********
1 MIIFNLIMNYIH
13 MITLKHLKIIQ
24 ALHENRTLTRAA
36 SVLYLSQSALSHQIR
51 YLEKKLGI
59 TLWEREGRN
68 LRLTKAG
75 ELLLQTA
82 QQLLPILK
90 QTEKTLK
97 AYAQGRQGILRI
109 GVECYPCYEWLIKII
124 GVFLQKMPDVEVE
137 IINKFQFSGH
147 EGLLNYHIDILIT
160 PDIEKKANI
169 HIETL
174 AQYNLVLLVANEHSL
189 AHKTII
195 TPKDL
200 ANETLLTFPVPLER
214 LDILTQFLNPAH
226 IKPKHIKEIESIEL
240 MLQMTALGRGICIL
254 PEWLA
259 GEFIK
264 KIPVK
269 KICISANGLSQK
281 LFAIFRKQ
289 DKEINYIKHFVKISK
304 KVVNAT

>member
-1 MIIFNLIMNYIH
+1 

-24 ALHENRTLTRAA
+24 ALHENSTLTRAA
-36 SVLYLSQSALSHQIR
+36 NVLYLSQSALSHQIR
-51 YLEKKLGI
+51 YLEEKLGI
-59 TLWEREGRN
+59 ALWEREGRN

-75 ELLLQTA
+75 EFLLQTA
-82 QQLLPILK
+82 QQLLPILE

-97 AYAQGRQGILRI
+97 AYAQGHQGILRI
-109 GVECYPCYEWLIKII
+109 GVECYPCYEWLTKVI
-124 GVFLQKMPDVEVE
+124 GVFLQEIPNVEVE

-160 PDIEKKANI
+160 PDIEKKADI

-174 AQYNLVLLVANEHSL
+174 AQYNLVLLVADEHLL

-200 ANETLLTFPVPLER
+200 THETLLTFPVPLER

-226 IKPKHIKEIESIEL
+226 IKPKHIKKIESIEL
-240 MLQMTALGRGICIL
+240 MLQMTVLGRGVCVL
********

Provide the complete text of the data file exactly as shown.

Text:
1 MIIFNLIMNYIH
13 MITLKHLKIIQ
24 ALHENRTLTRAA
36 SVLYLSQSALSHQIR
51 YLEKKLGI
59 TLWEREGRN
68 LRLTKAG
75 ELLLQTA
82 QQLLPILK
90 QTEKTLK
97 AYAQGRQGILRI
109 GVECYPCYEWLIKII
124 GVFLQKMPDVEVE
137 IINKFQFSGH
147 EGLLNYHIDILIT
160 PDIEKKANI
169 HIETL
174 AQYNLVLLVANEHSL
189 AHKTII
195 TPKDL
200 ANETLLTFPVPLER
214 LDILTQFLNPAH
226 IKPKHIKEIESIEL
240 MLQMTALGRGICIL
254 PEWLA
259 GEFIK
264 KIPVK
269 KICISANGLSQK
281 LFAIFRKQ
289 DKEINYIKHFVKISK
304 KVVNAT

>member
-1 MIIFNLIMNYIH
+1 

-24 ALHENRTLTRAA
+24 ALHENSTLTRAA
-36 SVLYLSQSALSHQIR
+36 NVLYLSQSALSHQIR
-51 YLEKKLGI
+51 YLEEKLGI
-59 TLWEREGRN
+59 ALWEREGRN

-75 ELLLQTA
+75 EFLLQTA
-82 QQLLPILK
+82 QQLLPILE

-97 AYAQGRQGILRI
+97 AYAQGHQGILRI
-109 GVECYPCYEWLIKII
+109 GVECYPCYEWLTKVI
-124 GVFLQKMPDVEVE
+124 GVFLQEIPNVEVE

-160 PDIEKKANI
+160 PDIEKKADI

-174 AQYNLVLLVANEHSL
+174 AQYNLVLLVADEHLL

-200 ANETLLTFPVPLER
+200 THETLLTFPVPLER

-226 IKPKHIKEIESIEL
+226 IKPKHIKKIESIEL
-240 MLQMTALGRGICIL
+240 MLQMTVLGRGVCVL